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New governors facing historic budget crisis



Published: Tue, December 21, 2010 @ 12:00 a.m.

Associated Press

NEW YORK

New York’s incoming governor, Democrat Andrew Cuomo, says he won’t raise taxes even though he will inherit a budget deficit of at least $9 billion when he takes office in January. Ohio Republican Gov.-elect John Kasich is promising to cut taxes, despite a shortfall of about $8 billion.

And in California, incoming Democratic Gov. Jerry Brown — who ardently pursued innovative clean- energy and environmental- protection programs during his first stint in office, in the revenue-rich 1970s and ’80s — will have to figure out this time how to close a budget gap projected at more than $25 billion.

Twenty-six states elected new governors last month — 17 Republicans, eight Democrats and one independent — and now they are going to have to reconcile their principles and campaign promises with some harsh fiscal realities: This is the worst budget climate for the states in at least a generation.

Cumulatively, the states face budget shortfalls of nearly $140 billion next year, according to the Center on Budget and Policy Priorities, a Washington think tank. To make matters worse, billions in aid to states from the federal government’s $800 billion stimulus plan is set to dry up early next year.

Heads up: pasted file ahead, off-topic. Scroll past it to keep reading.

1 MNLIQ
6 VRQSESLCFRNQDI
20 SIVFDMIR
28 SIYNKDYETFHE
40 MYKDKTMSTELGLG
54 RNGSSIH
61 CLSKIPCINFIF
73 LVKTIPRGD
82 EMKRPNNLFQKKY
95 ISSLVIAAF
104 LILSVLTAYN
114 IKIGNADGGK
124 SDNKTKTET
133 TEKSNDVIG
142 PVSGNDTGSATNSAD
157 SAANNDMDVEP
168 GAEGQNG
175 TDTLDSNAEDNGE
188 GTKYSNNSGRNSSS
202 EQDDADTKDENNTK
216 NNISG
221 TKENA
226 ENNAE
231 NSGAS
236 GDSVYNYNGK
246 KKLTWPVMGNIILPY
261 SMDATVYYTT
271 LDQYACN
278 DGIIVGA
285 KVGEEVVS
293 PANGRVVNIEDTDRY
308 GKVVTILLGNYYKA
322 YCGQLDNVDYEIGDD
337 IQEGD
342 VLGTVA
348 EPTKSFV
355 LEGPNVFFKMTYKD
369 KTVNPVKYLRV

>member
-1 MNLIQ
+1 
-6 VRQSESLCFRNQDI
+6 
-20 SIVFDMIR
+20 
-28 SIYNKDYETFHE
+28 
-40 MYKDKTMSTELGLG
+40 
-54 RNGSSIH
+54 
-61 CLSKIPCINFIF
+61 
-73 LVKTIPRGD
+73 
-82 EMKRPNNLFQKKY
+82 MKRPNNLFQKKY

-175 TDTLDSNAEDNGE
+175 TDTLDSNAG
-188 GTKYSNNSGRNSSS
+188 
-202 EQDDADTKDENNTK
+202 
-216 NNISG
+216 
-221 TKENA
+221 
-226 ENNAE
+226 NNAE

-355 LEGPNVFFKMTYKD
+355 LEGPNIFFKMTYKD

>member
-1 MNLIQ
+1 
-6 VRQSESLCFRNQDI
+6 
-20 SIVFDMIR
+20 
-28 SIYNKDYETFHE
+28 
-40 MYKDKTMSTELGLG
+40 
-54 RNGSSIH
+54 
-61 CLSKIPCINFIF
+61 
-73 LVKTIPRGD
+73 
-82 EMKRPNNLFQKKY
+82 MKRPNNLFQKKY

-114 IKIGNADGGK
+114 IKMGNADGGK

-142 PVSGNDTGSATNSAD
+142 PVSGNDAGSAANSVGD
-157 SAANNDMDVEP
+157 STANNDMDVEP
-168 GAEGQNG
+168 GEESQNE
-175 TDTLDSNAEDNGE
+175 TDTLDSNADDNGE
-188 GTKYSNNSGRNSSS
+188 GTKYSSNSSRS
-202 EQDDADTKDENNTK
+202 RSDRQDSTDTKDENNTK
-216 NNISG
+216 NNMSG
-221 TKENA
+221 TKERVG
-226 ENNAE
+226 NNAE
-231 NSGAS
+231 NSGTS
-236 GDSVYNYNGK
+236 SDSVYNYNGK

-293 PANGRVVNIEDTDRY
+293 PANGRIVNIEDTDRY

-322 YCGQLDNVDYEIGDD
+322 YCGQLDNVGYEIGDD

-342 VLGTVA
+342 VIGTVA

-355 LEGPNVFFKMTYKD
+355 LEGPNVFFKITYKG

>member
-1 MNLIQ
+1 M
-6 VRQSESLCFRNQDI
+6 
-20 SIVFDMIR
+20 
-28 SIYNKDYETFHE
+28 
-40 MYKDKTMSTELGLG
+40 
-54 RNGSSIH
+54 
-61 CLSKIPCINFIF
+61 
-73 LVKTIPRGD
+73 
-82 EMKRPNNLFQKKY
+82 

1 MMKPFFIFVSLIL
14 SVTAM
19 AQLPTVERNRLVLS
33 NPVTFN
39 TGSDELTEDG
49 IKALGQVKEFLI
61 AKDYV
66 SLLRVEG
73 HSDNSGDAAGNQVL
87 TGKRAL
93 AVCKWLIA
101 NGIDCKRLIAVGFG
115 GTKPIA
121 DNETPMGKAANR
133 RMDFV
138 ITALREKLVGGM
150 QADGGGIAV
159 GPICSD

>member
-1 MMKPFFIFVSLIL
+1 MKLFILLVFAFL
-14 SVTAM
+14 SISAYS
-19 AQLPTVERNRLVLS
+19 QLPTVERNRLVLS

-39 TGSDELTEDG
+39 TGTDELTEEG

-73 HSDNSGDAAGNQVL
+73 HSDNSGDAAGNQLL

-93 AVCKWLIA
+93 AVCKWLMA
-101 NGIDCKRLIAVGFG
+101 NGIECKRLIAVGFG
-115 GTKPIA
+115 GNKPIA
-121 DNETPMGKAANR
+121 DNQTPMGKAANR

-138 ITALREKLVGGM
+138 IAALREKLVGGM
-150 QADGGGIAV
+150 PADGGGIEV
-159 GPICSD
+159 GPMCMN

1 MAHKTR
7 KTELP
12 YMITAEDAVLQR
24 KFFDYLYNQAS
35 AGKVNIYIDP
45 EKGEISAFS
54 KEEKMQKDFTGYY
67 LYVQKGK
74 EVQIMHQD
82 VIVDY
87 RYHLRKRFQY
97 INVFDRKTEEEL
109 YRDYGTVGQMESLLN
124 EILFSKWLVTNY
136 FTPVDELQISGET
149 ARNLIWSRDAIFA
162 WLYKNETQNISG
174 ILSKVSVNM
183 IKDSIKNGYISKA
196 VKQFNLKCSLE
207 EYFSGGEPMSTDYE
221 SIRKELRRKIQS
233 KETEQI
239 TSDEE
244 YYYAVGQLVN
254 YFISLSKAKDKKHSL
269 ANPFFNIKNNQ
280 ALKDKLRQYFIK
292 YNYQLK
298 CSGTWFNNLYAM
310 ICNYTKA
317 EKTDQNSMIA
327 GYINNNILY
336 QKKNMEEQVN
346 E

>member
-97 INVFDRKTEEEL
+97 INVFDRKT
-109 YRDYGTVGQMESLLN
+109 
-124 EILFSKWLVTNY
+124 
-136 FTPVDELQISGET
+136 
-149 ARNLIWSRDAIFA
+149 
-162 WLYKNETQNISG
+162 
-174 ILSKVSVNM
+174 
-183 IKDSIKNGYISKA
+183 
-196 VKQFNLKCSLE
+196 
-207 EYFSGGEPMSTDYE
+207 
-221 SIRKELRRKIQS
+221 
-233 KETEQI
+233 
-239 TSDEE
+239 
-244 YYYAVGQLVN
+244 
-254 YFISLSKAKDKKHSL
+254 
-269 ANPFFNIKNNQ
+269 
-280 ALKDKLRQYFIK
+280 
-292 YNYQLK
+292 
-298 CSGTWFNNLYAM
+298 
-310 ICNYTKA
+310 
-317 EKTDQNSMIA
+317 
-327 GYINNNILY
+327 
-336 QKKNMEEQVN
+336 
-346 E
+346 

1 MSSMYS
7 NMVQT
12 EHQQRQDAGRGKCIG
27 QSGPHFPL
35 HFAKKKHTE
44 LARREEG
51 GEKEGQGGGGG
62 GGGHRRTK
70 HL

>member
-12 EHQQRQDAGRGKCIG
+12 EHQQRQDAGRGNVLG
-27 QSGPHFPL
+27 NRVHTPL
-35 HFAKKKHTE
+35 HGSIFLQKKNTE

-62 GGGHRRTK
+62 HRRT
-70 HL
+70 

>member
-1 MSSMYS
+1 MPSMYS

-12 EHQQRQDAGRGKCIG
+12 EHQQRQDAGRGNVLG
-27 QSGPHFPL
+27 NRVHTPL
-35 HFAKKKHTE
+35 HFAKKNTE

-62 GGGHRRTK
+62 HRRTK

The incoming governors face some painful and politically unpopular decisions, with the easy fixes long gone.

Bob Williams of the conservative think tank State Budget Solutions said new governors will be able to take a fresh look at the proper role of state government.

“You have to redesign and refocus state governments around what are the real functions of state government. If it’s not a core function, don’t do it,” he said.

But even that prescription doesn’t give governors much room to maneuver.

A study by the Pew Center on the States and the Public Policy Institute of California of five fiscally troubled states found voters believe education and health care are the core functions of government and should not be cut, even though they eat up a majority of most state budgets — in some cases up to two-thirds of all spending.

Kasich wants to cut taxes and campaigned on a promise to try to phase out the state’s income tax. To trim costs, he has proposed diverting nonviolent offenders from prisons and taking on public-employee unions.


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